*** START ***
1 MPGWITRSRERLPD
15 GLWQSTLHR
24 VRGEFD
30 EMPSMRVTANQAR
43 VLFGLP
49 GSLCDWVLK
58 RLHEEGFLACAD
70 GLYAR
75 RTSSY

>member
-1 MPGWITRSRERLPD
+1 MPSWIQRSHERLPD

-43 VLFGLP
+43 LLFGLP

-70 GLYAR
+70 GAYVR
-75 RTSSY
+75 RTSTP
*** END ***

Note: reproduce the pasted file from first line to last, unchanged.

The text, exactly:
1 MPGWITRSRERLPD
15 GLWQSTLHR
24 VRGEFD
30 EMPSMRVTANQAR
43 VLFGLP
49 GSLCDWVLK
58 RLHEEGFLACAD
70 GLYAR
75 RTSSY

>member
-1 MPGWITRSRERLPD
+1 MPSWIQRSHERLPD

-43 VLFGLP
+43 LLFGLP

-70 GLYAR
+70 GAYVR
-75 RTSSY
+75 RTSTP